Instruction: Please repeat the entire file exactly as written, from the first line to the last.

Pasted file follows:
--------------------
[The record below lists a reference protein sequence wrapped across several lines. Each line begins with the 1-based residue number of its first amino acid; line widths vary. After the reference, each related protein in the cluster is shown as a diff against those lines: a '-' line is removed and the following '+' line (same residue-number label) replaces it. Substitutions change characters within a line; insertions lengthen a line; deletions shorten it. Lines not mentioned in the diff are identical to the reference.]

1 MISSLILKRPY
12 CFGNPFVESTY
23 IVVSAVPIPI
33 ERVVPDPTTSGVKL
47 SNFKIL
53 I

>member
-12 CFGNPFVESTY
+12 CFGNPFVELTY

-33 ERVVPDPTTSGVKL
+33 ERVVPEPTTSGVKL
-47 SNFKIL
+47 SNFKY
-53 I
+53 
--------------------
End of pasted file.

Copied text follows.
[The record below lists a reference protein sequence wrapped across several lines. Each line begins with the 1-based residue number of its first amino acid; line widths vary. After the reference, each related protein in the cluster is shown as a diff against those lines: a '-' line is removed and the following '+' line (same residue-number label) replaces it. Substitutions change characters within a line; insertions lengthen a line; deletions shorten it. Lines not mentioned in the diff are identical to the reference.]

1 MISSLILKRPY
12 CFGNPFVESTY
23 IVVSAVPIPI
33 ERVVPDPTTSGVKL
47 SNFKIL
53 I

>member
-12 CFGNPFVESTY
+12 CFGNPFVELTY

-33 ERVVPDPTTSGVKL
+33 ERVVPEPTTSGVKL
-47 SNFKIL
+47 SNFKY
-53 I
+53 